If your goal is to add lean muscle and mass, everyone will tell you that you need to focus on two main exercises: the squat and the deadlift. Whether you really aim to get into shape, or start building some serious muscle, you’ll want to zero-in on on your legs — because developing the muscle groups in your legs will not only help you burn more calories, they will also help you tone and train every other muscle group in the body.
The problem with trying to do squats and deadlifts — deadlifts particularly — is that you need access to the right equipment. To put some serious weight on the floor, and then proceed to pick it up, you need barbells, and a ton of plates. For some people, access to those things can be hard to come by.
Still, for others, physical limitations — past injuries, doctor’s orders, etc. — prevent them from incorporating the traditional deadlift into their routine. That can present an issue for people who are serious about building muscle and getting in shape, because it’s really hard to understate the deadlift’s importance in the world of weight training.
But fear not, because we have some alternatives for you. True, the exercises featured on the following pages aren’t perfect, and they won’t get you as far as traditional deadlifts will. But they’ll do in a pinch, and will work as viable substitutes when and if you need them. They’ll help you continue to build your lower-body — but it’s still better to do true deadlifts if possible.
With that, here are five suitable deadlift alternatives that you can incorporate into your routine.
1. Dumbbell deadlift
Likely the simplest and most effective replacement for barbell deadlifts is the dumbbell deadlift. All you’re really going to be doing is swapping the bar for dumbbells. The video above, from The Fit Lab will give you a basic demonstration. It’s a simple, easy exercise, and will work the same muscle groups as a traditional deadlift. The only issue is that the dumbbell deadlift has its obvious limitations — dumbbell sizes, chief among them. Just be sure to keep your form and posture in mind, and dumbbell deadlifts will work when you’re without access to a barbell.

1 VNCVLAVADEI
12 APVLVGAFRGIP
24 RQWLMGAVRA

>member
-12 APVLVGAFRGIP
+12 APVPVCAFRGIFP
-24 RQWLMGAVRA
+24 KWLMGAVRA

2. One-armed dumbbell deadlift
A variant of the dumbbell deadlift is the single-arm or one-arm dumbbell deadlift. This, too, is relatively simple, and you can see a quick demonstration in the video above from Jeff Fields. Fields even throws some additional resistance into the mix in the form of a band, which is a great way to add a little bit of weight when you run into the eventual issue of maxing out on dumbbell sizes. Once you have the standard dumbbell deadlift mastered, try going at it with one arm — just make sure to keep your form intact.
3. Bent-over rows
Bent-over rows, when done correctly, can be used in lieu of a traditional deadlift. You can do them with a barbell, if you have access to one (and if you do, just do regular deadlifts), or with dumbbells, which make them a more viable alternative for most lifters. Ben-over rows, like the other lifts on this list, are also a fairly simple exercise to nail down. Yet, again, it’s all about making sure you have the correct form. The video above demonstrates it very well, so thanks to Testosterone Nation for that.
4. Kettlebell swing
Kettlebell workouts are soaring in popularity, and with good reason. They’re versatile, fun, and can be used to work out the same muscle groups as most traditional lifts, albeit in a much different sort of fashion. Case in point, the good old kettlebell swing can be used to give your quads and glutes a workout, much in the same way a deadlift session would. Yes, it’s different, but if you’re in a pinch, swinging a kettlebell around will help facilitate the muscle growth you’re looking for.
Just make sure you’re going at it with a weighty kettlebell.
5. Pistol squat
Finally, if you’re without barbells or dumbbells, or any other piece of equipment, you can use your own body weight to fulfill your deadlift quota. One of the best exercises for that is the pistol squat — a variant of the traditional bodyweight squat. And it’s a bit more challenging than it looks — so try it out a few times, and really work on your stance and form to get it right. Even after one or two reps, you’ll really start to feel it.